Square Sails & Penguins – A South Atlantic Voyage


The capacity crowd at Manson’s Hall on Saturday, November 26, thoroughly enjoyed Hubert Havelaar’s power point presentation about his two month long, 5500 nautical miles adventure across the notorious South Atlantic Ocean.

Talked into the trip of a lifetime by a friend, in March 2016 Hubert boarded the tall ship Europa, a 105-year old square-rigged sailing ship in Punta Arenas in southern Chile.  The voyage took him around The Horn through narrow channels into open waters of the Southern Ocean, to South Orkney Islands and into the Weddell Sea tracing part of Shackelton’s famous Antarctic stranding adventure.  Then it was northeast to the tiny British island of Tristan da Cunha in the South Atlantic where the Europa’s visit was cut short by an impending storm that caused most aboard to experience seasickness.  (Hubert admitted to spending lots of time lying in his bunk!)  During the long voyage, Hubert assisted the ship’s carpenter with projects — only natural for a fine builder.

The crowd was intensely focused — you could have heard a pin drop in the hall! — as photos of narrow channels, islands, icebergs, seals, penguins, tiny island settlements, sunsets, square sails in the wind, high rolling waves, & white waters covering the decks graced the big screen.  Hubert interspersed his stunning photos with explanations and lots of stories.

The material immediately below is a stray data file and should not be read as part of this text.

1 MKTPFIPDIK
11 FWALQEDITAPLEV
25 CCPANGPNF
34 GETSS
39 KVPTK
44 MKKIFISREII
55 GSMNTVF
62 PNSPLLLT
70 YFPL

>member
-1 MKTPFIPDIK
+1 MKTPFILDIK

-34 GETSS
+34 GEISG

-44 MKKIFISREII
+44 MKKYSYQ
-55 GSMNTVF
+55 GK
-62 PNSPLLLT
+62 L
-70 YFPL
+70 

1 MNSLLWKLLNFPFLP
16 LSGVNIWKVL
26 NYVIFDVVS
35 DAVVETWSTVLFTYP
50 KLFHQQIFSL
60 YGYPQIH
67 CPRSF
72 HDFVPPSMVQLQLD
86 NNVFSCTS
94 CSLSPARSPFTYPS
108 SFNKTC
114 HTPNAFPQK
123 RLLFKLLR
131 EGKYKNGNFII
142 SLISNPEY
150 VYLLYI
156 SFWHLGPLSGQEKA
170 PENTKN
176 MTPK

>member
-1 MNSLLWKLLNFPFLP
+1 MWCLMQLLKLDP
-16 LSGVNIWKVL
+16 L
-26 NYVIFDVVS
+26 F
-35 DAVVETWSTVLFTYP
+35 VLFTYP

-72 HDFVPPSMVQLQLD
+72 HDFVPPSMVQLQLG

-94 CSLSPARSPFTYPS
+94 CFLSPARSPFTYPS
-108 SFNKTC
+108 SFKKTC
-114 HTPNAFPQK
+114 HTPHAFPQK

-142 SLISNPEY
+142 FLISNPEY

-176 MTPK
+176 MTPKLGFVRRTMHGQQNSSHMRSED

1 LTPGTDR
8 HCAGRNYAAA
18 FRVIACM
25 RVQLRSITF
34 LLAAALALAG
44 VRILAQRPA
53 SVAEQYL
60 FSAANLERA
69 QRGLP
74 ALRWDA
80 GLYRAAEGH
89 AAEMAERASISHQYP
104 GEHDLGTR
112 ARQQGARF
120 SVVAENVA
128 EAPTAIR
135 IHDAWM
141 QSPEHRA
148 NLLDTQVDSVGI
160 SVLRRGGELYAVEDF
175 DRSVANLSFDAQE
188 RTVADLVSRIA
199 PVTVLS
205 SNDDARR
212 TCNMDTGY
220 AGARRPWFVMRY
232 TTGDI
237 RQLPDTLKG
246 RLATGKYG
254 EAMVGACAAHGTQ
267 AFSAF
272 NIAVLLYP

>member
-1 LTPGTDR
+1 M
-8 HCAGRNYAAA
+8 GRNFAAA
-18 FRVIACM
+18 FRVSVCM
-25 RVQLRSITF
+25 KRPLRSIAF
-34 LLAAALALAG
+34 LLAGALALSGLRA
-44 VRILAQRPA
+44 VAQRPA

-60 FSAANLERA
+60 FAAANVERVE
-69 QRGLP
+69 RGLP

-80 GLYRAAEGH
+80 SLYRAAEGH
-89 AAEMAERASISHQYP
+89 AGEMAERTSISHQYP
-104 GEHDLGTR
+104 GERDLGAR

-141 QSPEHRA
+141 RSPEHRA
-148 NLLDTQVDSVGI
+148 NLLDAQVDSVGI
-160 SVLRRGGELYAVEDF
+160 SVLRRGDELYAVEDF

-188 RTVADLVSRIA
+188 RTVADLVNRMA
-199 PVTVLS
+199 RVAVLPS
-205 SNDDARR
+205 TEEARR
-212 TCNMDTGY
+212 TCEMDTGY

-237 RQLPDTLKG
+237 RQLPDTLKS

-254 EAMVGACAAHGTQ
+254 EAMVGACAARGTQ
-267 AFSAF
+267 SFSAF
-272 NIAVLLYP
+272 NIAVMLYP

Upon arrival in Capetown, South Africa, the Europa was somewhat early due to following winds and Hubert had to wait a couple of days for his wife Wendy who was flying in to join him for safari touring in South Africa before returning home.

Refreshments supplied by volunteers were enjoyed throughout the evening.

This highly popular presentation proved to be a good fundraiser for the Cortes Museum’s  outreach programming.  Regular talk presentations highlight interesting topics and local speakers.  Presentations are announced on the Museum website  and the Cortes Tideline.  On January 26, 2017, the Museum will present Brig Weiler with stories of earlier days on Cortes showcasing slides (yes, actual antique slides!) from her mother.  You won’t want to miss this one.